Risk Management Tool #4: Position Sizing

It's not just what you invest in, but how much you invest. Position sizing is the art of deciding the portion of your portfolio to allocate to a particular investment. Like not investing all the capital of a business into one project, position sizing ensures you don't overexpose yourself to a single asset, allowing room for learning and growth.

To understand position sizing better, let’s take a look at how casinos manage risk by not leaving anything to chance. A casino knows that in games like blackjack, roulette, or craps, they have a slight edge over the player. This edge ensures that over time, the house always wins. But here's the catch: that's only guaranteed over a large number of bets. On any single bet, the casino could lose big.

So, how do casinos manage this risk? They use a concept similar to position sizing.

Imagine a high roller walks into a casino and wants to bet a million dollars on a single roll of the dice. Most casinos would shy away from this, not because they're afraid of the game, but because of the risk associated with a single high-stakes bet. The outcome is too uncertain in just one play.

Instead, casinos manage their risk by setting table limits, ensuring that no single player can place an overly large bet that could potentially harm the casino's financial position. By doing so, they spread the risk across many games and many players. Over a vast number of smaller bets, the odds, or the house edge, play out, and the casino comes out ahead.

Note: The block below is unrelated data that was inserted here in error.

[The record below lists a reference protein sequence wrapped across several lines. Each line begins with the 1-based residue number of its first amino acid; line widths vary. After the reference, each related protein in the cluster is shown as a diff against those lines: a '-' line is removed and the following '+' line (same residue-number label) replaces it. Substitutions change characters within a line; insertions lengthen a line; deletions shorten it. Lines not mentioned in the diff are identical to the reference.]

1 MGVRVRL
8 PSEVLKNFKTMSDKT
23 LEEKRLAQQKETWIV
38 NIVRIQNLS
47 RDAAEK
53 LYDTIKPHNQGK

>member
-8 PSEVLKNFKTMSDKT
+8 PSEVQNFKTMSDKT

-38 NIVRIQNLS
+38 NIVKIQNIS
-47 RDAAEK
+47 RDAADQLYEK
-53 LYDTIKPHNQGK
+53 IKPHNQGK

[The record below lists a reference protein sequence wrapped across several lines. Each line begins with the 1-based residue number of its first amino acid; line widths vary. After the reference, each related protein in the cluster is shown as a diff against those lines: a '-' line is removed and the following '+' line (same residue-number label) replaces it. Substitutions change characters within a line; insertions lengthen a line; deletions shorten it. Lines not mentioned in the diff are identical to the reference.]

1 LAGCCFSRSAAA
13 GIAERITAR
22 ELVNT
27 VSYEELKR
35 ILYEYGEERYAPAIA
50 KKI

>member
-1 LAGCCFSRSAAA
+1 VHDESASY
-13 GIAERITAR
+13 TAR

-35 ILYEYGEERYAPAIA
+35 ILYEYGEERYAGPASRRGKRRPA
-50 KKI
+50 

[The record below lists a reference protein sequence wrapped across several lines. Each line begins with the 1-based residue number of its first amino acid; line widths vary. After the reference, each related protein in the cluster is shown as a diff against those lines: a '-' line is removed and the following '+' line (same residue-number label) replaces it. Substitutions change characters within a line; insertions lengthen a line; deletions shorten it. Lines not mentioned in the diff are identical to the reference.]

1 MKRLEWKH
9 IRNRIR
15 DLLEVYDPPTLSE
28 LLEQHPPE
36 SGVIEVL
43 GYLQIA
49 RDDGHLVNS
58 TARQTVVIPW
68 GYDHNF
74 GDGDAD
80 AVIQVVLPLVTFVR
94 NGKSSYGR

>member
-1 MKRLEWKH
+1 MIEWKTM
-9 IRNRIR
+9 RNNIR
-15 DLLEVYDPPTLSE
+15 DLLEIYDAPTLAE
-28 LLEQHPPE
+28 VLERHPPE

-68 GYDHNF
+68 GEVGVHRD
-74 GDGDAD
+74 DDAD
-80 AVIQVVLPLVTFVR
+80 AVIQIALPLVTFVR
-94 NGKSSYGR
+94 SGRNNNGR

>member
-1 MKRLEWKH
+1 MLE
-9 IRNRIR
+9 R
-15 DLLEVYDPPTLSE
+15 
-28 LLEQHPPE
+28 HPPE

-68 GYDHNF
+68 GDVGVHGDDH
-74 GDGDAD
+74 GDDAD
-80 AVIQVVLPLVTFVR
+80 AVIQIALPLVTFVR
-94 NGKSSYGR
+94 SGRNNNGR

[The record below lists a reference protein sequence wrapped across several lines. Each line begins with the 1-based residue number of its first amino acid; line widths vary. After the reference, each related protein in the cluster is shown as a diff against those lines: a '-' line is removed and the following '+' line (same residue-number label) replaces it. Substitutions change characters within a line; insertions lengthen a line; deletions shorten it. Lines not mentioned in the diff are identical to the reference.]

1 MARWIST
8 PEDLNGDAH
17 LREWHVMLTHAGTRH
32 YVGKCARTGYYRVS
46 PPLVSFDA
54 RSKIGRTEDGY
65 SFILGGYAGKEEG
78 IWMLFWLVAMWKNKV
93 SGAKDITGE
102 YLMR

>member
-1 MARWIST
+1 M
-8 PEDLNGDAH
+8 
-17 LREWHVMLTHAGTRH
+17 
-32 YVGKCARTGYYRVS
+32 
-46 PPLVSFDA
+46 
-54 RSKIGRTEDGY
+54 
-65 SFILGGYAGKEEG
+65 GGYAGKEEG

Just as an investor uses position sizing to determine how much of their portfolio to allocate to a particular stock, ensuring that no single bad investment can severely damage their financial health, a casino sets table limits to ensure that no single bet can jeopardize its financial standing.

In essence, both position sizing and table limits are about managing risk and ensuring sustainability. It's about playing the long game, understanding that in the realms of investing and gambling, it's not about the quick wins, but about long-term success. As the folks over at Rich Dad would say, "It's not about working for money but letting money work for you." In the casino's case, it's letting the odds work for them.

Position sizing ensures you never stake too much on a single investment. It's the art of deciding how much of your portfolio to allocate to any given position. If a trade goes awry, only a small portion of your portfolio feels the impact.